Schwarzschild radius

Oct 2019
3
0
Hello All,

I was going through a video on singularity in YouTube when I came across this equation. I cannot quiet recall what is this equation. Can anyone please explain to me?

delta s^2= - (1-rs/r)delta t^2 + 1/(1-rs/r)delta r ^2

where rs (s is the subscript)

It deals with the schwarzschild radius
 

topsquark

Forum Staff
Apr 2008
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610
On the dance floor, baby!
Hello All,

I was going through a video on singularity in YouTube when I came across this equation. I cannot quiet recall what is this equation. Can anyone please explain to me?

delta s^2= - (1-rs/r)delta t^2 + 1/(1-rs/r)delta r ^2

where rs (s is the subscript)

It deals with the schwarzschild radius
(There is some work being done on the site. Neither LaTeX nor uploading an image seems to work right now.)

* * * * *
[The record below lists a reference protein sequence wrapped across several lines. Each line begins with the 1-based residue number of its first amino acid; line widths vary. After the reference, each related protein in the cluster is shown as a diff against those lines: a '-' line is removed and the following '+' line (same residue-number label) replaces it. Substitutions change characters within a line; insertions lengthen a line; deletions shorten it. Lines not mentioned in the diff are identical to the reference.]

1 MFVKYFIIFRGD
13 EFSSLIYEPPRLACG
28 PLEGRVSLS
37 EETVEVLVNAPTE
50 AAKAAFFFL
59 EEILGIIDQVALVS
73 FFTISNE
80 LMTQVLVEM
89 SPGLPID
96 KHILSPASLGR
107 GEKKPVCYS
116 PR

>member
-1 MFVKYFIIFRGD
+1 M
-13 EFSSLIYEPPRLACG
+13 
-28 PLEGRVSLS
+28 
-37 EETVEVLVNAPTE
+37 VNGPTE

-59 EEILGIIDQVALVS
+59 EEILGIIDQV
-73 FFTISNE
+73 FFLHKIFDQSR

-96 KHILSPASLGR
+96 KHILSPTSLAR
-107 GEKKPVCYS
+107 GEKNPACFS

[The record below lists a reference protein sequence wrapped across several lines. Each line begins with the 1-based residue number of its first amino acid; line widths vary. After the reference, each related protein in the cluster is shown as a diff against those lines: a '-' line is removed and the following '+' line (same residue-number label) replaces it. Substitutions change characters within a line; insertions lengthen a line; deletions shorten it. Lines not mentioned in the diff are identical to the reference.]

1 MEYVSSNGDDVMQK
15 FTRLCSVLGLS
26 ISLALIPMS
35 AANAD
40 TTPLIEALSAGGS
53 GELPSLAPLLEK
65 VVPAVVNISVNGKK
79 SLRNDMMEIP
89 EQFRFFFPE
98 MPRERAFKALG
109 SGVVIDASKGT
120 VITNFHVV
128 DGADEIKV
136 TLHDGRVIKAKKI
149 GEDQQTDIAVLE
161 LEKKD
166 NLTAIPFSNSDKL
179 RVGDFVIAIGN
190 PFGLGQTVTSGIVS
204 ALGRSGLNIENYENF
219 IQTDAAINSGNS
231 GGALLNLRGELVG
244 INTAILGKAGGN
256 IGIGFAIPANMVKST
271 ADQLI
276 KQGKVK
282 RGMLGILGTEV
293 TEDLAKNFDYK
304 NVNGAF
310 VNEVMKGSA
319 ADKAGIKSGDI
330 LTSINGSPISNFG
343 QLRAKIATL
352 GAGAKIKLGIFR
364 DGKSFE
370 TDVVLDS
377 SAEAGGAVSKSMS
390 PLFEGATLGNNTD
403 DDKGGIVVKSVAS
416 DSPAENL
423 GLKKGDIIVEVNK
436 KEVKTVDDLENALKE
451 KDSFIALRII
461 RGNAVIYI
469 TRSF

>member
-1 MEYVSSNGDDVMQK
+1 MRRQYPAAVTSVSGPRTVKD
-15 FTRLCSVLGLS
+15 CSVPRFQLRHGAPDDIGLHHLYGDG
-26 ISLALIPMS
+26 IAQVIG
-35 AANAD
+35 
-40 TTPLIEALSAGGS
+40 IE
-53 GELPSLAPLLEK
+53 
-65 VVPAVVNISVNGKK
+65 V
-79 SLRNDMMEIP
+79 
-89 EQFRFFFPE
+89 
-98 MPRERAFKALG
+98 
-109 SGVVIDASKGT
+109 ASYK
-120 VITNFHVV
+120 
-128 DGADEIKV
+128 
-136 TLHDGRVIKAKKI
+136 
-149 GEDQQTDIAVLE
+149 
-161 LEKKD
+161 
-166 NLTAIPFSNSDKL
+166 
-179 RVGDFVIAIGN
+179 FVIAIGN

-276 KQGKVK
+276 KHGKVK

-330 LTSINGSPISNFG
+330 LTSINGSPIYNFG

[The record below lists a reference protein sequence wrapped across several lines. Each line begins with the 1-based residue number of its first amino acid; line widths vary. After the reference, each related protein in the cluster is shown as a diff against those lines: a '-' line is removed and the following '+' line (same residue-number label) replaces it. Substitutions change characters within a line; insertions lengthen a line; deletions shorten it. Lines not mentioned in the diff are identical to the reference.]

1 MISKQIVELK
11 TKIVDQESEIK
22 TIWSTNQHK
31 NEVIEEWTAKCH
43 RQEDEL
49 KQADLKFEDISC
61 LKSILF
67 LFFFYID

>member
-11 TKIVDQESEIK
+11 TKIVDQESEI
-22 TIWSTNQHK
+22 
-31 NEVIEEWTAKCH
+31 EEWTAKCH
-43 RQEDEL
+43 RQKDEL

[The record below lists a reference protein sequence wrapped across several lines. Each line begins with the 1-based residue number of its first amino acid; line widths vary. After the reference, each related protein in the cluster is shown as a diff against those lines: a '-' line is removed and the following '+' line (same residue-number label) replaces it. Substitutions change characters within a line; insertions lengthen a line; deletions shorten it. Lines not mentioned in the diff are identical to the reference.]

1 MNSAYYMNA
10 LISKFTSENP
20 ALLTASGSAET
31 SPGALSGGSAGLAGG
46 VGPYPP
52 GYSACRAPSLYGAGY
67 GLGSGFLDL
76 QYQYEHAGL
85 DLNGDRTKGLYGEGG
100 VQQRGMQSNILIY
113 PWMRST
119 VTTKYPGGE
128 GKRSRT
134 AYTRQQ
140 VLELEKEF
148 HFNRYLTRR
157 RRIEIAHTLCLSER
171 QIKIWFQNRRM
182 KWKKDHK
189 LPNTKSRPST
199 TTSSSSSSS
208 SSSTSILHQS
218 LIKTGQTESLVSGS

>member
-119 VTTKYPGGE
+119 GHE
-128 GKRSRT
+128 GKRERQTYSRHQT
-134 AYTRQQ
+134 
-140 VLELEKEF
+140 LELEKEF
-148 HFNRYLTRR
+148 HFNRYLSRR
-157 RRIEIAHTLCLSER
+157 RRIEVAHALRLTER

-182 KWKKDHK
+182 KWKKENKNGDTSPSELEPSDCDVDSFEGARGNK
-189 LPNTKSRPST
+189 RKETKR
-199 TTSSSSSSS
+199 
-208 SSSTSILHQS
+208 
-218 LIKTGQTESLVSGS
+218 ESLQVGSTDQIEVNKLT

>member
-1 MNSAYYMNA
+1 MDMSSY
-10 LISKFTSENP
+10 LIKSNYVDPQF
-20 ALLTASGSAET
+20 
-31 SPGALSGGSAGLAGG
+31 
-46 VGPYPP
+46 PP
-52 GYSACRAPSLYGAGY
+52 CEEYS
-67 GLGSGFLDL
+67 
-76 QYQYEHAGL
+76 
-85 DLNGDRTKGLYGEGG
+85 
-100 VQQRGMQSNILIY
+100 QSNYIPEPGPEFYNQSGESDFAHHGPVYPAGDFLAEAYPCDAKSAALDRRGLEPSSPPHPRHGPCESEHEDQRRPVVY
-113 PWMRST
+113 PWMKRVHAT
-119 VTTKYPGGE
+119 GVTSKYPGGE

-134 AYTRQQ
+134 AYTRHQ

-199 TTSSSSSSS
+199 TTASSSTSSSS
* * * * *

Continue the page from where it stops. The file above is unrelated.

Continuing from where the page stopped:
This is a shortened form of the Schwarzchild metric where r_s = 2GM is the Schwarzchild radius. (The units here are set to c = 1.) In this case we are restricting motion to moving radially inward or outward. The metric tells you how to define a distance between two points in space-time (technically in relativistic terms it's called the "interval" between two "events" in space-time.) This is a GR version of how t and r will behave to produce such things as time dilation or length contraction and the like.

The most famous use of this is in terms of black holes. If an object lies entirely inside of its Schwarzchild radius it is a black hole and in this case r_s is the distance from the center of the hole where the escape speed is equal to the speed of light, meaning it cannot escape. But if we have an object that doesn't lie entirely inside its Schwarzchild radius we can still define r_s and work with it. In this case r_s doesn't act like a singularity.

Did that answer your question or did you need something more?

-Dan
 
Last edited:
Oct 2019
3
0
Thank you very much. I got it. Thanks.